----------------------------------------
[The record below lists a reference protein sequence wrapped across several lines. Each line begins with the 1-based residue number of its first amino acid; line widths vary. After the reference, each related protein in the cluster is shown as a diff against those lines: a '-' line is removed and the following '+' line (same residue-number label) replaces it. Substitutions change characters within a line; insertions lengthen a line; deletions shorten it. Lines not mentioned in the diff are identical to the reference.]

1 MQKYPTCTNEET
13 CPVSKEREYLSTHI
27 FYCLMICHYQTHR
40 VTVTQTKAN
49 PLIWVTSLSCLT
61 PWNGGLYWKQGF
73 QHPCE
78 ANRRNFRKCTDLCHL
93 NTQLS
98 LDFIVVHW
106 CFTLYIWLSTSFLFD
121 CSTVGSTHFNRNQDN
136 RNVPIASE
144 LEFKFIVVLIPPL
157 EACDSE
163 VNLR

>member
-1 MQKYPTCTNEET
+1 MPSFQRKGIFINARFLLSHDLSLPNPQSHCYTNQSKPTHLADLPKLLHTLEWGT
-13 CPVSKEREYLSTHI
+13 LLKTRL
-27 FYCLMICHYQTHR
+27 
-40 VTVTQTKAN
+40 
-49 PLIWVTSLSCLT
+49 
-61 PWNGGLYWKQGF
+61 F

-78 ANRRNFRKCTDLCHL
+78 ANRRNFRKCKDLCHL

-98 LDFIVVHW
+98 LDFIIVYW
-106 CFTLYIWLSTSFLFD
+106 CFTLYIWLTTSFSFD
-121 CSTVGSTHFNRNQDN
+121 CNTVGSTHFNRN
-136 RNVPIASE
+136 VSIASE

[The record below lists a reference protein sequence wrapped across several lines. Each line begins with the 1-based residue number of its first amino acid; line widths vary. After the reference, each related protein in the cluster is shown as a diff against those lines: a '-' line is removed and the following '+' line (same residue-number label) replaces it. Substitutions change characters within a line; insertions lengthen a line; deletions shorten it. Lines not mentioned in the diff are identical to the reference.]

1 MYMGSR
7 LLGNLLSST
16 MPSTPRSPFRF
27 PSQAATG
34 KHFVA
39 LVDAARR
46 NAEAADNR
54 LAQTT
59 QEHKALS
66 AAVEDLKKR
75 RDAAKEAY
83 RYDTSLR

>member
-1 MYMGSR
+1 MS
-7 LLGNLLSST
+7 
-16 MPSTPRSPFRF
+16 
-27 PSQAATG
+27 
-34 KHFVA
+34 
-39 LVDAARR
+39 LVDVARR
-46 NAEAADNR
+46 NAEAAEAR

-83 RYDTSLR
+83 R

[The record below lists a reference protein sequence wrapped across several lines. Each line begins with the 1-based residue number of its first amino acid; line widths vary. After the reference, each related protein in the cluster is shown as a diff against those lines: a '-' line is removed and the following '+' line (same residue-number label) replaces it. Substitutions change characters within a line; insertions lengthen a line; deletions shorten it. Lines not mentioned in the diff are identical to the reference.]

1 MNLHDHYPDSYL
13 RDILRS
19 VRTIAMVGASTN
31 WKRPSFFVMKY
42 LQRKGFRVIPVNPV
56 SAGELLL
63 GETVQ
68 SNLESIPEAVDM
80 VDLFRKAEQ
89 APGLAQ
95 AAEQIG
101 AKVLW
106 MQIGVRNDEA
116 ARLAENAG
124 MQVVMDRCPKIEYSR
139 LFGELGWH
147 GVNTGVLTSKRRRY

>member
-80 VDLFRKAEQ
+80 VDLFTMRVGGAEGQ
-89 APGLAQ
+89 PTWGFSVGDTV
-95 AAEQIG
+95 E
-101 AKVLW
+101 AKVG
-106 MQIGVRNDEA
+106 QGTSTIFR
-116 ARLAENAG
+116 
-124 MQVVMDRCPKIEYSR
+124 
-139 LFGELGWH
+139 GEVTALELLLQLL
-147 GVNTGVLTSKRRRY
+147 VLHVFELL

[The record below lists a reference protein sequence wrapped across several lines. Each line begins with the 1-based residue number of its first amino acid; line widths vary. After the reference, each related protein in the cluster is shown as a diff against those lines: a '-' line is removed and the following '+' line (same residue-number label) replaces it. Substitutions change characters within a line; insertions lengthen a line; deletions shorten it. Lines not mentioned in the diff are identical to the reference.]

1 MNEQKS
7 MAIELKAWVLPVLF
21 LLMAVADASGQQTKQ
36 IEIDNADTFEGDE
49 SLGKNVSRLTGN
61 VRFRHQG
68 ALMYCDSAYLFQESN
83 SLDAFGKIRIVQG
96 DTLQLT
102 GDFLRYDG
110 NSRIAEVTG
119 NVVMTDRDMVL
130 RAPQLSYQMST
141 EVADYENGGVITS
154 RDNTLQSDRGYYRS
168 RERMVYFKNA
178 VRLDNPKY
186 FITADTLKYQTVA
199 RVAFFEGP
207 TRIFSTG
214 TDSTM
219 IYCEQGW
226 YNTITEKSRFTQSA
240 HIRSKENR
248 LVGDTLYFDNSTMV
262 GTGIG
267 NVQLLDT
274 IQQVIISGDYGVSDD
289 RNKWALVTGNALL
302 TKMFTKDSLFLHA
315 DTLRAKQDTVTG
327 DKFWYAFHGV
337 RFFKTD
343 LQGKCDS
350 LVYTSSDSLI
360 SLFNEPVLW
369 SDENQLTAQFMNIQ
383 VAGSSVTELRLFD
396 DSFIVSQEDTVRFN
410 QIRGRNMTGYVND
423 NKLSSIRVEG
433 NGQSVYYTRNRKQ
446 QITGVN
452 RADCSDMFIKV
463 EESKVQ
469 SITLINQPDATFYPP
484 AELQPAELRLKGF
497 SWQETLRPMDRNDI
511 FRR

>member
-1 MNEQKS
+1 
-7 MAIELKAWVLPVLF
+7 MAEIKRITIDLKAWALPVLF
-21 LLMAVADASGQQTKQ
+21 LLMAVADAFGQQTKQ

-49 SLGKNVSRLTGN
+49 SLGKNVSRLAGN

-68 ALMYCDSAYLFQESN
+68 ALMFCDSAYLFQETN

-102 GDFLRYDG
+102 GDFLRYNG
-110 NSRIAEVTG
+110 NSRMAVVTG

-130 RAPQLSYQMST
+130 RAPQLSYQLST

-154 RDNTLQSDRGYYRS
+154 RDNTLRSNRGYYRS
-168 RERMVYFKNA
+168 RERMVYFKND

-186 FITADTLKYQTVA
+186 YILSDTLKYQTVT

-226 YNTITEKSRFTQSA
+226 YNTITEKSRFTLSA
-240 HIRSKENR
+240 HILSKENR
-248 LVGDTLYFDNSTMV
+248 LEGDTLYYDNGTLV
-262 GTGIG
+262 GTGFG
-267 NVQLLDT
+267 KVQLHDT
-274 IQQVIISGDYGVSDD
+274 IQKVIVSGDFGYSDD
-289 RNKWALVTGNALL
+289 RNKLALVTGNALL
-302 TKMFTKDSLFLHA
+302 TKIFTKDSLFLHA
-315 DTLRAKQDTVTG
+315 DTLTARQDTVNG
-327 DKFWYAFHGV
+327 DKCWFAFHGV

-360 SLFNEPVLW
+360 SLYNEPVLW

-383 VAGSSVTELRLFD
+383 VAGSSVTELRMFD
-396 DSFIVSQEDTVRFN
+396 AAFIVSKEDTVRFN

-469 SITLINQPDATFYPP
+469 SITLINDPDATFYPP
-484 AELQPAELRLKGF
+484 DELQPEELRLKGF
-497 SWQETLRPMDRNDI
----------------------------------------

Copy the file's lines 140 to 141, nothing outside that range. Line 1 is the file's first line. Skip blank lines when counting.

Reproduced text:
327 DKFWYAFHGV
337 RFFKTD